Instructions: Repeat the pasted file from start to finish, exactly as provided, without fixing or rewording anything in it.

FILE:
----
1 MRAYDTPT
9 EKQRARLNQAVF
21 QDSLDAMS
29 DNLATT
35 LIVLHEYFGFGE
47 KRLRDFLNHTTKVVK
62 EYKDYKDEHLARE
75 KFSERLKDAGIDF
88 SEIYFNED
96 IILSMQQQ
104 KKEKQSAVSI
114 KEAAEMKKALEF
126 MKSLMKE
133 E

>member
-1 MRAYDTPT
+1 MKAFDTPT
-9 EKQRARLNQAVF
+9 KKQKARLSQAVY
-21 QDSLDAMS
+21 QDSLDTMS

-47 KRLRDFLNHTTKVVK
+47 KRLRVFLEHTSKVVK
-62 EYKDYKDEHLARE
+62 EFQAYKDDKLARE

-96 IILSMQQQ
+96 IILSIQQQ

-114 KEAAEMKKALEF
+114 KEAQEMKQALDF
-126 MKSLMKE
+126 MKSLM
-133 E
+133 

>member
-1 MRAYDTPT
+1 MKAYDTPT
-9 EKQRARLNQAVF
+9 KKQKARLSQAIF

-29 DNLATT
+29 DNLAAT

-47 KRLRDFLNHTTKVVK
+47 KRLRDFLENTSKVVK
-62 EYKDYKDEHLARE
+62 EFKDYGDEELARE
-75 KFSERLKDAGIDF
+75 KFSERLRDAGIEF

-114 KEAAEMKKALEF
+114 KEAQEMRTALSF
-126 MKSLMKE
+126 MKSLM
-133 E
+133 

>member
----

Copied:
1 MRAYDTPT
9 EKQRARLNQAVF
21 QDSLDAMS
29 DNLATT
35 LIVLHEYFGFGE
47 KRLRDFLNHTTKVVK
62 EYKDYKDEHLARE
75 KFSERLKDAGIDF
88 SEIYFNED
96 IILSMQQQ
104 KKEKQSAVSI
114 KEAAEMKKALEF
126 MKSLMKE
133 E

>member
-1 MRAYDTPT
+1 MKAFDTPT
-9 EKQRARLNQAVF
+9 KKQKARLSQAVY
-21 QDSLDAMS
+21 QDSLDTMS

-47 KRLRDFLNHTTKVVK
+47 KRLRVFLEHTSKVVK
-62 EYKDYKDEHLARE
+62 EFQAYKDDKLARE

-96 IILSMQQQ
+96 IILSIQQQ

-114 KEAAEMKKALEF
+114 KEAQEMKQALDF
-126 MKSLMKE
+126 MKSLM
-133 E
+133 

>member
-1 MRAYDTPT
+1 MKAYDTPT
-9 EKQRARLNQAVF
+9 KKQKARLSQAIF

-29 DNLATT
+29 DNLAAT

-47 KRLRDFLNHTTKVVK
+47 KRLRDFLENTSKVVK
-62 EYKDYKDEHLARE
+62 EFKDYGDEELARE
-75 KFSERLKDAGIDF
+75 KFSERLRDAGIEF

-114 KEAAEMKKALEF
+114 KEAQEMRTALSF
-126 MKSLMKE
+126 MKSLM
-133 E
+133 

>member